Feature Article

How Did Yiddish Words Make Their Way into German?

Mon, 06/27/2016 - 7:00am
Philologos for Mosaic

A centuries-old tale of complicated, ambivalent, and, sometimes, covertly intimate relationships between a largely anti-Semitic Christian society and its Jewish minority.
Mysteriously, a newly published book was delivered to me by courier mail the other day with no indication of who sent it. Written by the German linguist Christoph Gutknecht, it’s entitled Gauner, Grosskotz, Kesse Lola: Deutsch-Jiddische Wortgeschichten (“Gauner, Grosskotz, Kesse Lola: German-Yiddish Word Histories”), and in it are over 60 entertaining mini-essays by the author about West European Yiddish-derived words in the German language and the complex stories of what happened to them there. (West European Yiddish, substantially different from the more familiar East European dialects that developed from it, was once spoken by Jews in Germany, Austria, Switzerland, and elsewhere.)

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The Jewish Connection to Jerusalem

Mon, 06/20/2016 - 7:00am
Remembering Jerusalem permeates Jewish belief, thought, and practice in profound and powerful ways.
By Rabbi Ed Snitkoff for MyJewishLearning.com   

With the sound of shattering glass at the conclusion of the wedding ceremony, generations of Jews were reminded that Jerusalem was destroyed and the Jewish people were in exile. With this ritual the vow recorded in book of Psalms was actualized: “If I forget thee Oh Jerusalem, let my right hand wither, let my tongue stick to my palate if I do not remember you, if I do not set Jerusalem above my greatest joy” (Psalm 137).

While we are overjoyed for the couple, at the same time, we remember that this small shattering glass is filled with sad memories mixed with hopeful dreams.

Yehuda Amichai, a well-known Israeli poet, wrote about remembering Jerusalem in a collection called “Songs of Zion the Beautiful“:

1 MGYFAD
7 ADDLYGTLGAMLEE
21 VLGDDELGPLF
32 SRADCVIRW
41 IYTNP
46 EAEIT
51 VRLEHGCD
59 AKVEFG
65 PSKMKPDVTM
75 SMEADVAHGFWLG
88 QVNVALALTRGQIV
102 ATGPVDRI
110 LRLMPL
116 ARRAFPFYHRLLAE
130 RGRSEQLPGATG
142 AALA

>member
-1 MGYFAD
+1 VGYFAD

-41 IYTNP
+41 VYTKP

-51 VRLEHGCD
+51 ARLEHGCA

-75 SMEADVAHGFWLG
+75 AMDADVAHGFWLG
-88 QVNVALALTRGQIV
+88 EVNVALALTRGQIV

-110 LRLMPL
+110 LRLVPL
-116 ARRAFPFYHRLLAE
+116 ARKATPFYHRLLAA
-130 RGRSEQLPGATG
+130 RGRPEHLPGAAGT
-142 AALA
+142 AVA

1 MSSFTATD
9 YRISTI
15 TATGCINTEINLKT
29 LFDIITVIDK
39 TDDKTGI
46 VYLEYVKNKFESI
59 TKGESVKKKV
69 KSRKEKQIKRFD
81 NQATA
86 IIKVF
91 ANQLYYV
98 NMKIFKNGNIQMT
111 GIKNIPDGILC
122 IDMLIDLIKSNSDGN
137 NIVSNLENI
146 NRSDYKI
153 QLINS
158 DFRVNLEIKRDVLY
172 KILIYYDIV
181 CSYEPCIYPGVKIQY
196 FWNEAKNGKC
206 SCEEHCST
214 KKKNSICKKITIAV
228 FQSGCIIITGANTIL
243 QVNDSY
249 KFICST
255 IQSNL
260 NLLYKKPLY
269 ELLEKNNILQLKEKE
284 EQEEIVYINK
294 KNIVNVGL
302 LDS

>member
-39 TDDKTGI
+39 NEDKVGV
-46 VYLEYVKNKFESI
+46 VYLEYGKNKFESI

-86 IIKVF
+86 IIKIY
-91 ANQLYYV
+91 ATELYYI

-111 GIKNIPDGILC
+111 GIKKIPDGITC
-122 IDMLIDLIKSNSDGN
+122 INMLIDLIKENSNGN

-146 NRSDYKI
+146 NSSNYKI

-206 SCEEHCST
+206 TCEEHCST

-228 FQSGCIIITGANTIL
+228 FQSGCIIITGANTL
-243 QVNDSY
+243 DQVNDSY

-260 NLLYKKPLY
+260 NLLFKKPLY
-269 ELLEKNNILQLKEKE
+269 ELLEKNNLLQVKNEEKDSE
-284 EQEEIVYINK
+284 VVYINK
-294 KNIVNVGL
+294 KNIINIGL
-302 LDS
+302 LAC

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The Mendacious Maps of Palestinian “Loss”

Mon, 06/13/2016 - 7:00am
Shany Mor for The Tower

Anti-Israel activists often use doctored maps to show Israel’s supposed malfeasance over the past century. Such claims are made by people who, in the best case, have no knowledge of the facts, and in the worst case, have no moral compass.

You can’t walk very far on an American or European university campus these days without encountering some version of the “Palestinian Land Loss” maps. This series of four—occasionally five—maps purports to show how rapacious Zionists have steadily encroached upon Palestinian land. Postcards of it can be purchased for distribution, and it has featured in paid advertisements on the sides of buses in Vancouver as well as train stations in New York. Anti-Israel bloggers Andrew Sullivan and Juan Cole have both posted versions of it, and it occasionally creeps into supposedly reputable media sources, like Al Jazeera English.

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The Hebrew Revival Was No Miracle

Mon, 06/06/2016 - 7:00am
Dara Horn for Mosaic
It took tremendous toil to produce the cultural rebirth of the Hebrew language. Let us give thanks to the toilers—and to their master translator.
For whom does Hillel Halkin toil?

After reading his magnificent essay in Mosaic on the life and work of Yehudah Leib Gordon, the preeminent Hebrew poet of the 19th-century Jewish enlightenment, I had the same thought I’ve had over and over again since I was a teenager: unending gratitude that someone out there has done the world a favor by opening up the genizah of Hebrew literature and curating its treasures. As usual, that someone is Hillel Halkin.

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